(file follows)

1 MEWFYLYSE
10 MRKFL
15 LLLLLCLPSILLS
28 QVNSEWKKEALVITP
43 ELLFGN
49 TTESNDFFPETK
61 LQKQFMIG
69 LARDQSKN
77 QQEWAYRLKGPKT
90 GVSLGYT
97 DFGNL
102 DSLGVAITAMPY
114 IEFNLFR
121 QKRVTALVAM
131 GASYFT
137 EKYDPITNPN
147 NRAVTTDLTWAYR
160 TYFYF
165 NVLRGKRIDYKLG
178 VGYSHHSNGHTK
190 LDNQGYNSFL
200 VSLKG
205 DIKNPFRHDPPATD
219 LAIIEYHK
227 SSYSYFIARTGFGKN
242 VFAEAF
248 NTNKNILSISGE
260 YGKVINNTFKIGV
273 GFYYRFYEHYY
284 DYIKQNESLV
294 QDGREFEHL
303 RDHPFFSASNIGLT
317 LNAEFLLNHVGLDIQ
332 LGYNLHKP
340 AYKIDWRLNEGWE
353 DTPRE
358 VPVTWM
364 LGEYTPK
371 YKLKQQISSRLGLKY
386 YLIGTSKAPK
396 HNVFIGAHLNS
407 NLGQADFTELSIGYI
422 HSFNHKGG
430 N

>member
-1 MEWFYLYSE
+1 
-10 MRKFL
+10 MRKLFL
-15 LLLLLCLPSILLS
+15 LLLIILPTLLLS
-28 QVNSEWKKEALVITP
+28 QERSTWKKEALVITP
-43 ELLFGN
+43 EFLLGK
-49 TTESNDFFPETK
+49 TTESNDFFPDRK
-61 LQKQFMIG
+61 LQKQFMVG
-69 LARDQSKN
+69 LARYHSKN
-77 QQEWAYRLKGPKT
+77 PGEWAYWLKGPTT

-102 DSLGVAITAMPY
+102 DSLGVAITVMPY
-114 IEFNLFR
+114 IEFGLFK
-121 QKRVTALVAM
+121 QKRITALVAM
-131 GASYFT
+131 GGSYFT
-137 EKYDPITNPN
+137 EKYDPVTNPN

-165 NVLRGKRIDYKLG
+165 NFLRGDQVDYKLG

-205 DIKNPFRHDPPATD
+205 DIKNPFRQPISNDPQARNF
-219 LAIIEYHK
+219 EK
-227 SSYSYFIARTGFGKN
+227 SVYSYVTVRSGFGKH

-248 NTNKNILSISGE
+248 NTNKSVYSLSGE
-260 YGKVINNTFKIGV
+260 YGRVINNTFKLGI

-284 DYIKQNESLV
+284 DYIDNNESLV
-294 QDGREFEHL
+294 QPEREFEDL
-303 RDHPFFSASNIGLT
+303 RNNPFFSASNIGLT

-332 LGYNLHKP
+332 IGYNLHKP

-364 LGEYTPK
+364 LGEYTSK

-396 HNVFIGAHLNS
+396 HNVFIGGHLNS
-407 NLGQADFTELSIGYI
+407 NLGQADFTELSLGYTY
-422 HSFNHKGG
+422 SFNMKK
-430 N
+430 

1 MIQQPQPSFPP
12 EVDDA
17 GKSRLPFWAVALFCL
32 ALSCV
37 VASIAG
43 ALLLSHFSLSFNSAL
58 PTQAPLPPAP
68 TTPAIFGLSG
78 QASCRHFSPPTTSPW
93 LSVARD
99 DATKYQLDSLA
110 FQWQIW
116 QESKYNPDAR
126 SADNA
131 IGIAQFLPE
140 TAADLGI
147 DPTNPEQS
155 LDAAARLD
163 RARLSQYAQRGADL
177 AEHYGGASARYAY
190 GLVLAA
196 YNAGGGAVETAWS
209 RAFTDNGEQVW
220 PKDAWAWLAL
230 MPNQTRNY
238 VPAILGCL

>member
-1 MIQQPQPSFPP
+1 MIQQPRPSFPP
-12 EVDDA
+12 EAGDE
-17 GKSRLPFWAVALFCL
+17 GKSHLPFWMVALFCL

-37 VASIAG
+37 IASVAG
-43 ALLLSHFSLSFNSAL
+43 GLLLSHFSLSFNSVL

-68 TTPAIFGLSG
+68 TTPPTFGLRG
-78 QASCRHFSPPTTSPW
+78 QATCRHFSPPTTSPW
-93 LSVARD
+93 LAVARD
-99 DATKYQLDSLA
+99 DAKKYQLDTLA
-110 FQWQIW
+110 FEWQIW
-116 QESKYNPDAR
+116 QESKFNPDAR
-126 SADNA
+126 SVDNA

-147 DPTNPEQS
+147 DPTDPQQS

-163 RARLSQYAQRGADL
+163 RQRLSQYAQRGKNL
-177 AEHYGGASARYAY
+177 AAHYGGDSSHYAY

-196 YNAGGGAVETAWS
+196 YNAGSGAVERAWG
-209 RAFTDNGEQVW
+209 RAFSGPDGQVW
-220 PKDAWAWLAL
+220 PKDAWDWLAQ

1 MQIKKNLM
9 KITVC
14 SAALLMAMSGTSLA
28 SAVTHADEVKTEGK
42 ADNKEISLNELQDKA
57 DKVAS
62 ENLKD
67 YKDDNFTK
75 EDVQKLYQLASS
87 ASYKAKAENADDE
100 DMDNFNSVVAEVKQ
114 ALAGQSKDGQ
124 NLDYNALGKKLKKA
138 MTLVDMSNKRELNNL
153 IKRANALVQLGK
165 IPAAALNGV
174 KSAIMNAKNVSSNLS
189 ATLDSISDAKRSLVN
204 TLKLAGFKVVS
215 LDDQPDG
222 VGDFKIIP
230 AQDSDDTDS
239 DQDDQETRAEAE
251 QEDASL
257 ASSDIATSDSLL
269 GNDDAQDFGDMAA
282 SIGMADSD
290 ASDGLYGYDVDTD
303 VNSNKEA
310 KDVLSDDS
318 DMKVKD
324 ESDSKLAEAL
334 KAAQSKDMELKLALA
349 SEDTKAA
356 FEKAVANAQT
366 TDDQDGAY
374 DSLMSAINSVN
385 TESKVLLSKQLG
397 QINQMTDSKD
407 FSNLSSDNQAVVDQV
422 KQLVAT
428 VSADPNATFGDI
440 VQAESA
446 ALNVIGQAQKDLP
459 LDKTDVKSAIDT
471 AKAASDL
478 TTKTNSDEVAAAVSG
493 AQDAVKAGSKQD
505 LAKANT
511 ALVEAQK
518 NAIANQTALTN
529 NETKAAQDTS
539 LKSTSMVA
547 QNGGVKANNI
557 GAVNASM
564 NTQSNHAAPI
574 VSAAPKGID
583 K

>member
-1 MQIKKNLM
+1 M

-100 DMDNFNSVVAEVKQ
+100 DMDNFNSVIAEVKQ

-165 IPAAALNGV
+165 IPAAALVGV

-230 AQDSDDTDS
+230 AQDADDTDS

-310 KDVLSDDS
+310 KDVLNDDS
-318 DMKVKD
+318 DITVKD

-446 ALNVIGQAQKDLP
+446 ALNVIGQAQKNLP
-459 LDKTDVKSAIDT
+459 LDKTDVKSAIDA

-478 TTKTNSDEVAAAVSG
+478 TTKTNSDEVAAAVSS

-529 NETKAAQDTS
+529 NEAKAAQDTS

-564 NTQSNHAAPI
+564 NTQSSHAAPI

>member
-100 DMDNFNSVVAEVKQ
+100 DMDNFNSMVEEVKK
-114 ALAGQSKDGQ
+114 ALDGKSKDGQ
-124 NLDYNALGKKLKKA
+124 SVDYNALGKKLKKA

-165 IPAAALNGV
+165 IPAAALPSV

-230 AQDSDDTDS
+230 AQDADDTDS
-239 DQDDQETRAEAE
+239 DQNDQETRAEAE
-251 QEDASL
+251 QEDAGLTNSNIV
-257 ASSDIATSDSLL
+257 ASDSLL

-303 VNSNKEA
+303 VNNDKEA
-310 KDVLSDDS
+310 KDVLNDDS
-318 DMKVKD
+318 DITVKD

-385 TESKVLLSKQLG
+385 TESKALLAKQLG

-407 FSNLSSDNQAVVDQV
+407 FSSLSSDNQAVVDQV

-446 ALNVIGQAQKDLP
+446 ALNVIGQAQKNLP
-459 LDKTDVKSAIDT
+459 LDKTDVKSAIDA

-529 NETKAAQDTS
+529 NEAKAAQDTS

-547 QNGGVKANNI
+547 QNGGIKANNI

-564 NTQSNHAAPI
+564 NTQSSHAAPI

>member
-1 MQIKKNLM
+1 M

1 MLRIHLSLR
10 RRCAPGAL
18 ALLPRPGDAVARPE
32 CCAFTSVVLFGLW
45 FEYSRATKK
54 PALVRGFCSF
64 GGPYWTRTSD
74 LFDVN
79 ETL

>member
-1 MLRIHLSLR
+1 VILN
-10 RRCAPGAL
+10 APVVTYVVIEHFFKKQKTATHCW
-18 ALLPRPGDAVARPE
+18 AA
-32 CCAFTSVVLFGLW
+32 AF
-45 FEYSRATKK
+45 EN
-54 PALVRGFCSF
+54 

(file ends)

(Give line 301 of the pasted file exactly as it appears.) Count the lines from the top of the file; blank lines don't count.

+10 APVVTYVVIEHFFKKQKTATHCW